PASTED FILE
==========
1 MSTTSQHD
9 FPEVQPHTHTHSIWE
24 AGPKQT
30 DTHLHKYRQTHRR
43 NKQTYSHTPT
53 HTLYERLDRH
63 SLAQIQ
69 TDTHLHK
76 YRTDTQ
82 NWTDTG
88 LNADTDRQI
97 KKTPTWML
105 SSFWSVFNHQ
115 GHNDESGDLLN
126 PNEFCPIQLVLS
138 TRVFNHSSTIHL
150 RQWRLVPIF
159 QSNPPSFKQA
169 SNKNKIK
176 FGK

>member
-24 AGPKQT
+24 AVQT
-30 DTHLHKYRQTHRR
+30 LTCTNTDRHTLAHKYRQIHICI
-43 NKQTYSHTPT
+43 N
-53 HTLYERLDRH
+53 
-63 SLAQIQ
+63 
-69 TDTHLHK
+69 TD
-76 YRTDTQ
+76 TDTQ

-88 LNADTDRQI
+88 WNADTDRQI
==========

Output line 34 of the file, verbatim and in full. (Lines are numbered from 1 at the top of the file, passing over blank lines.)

-76 YRTDTQ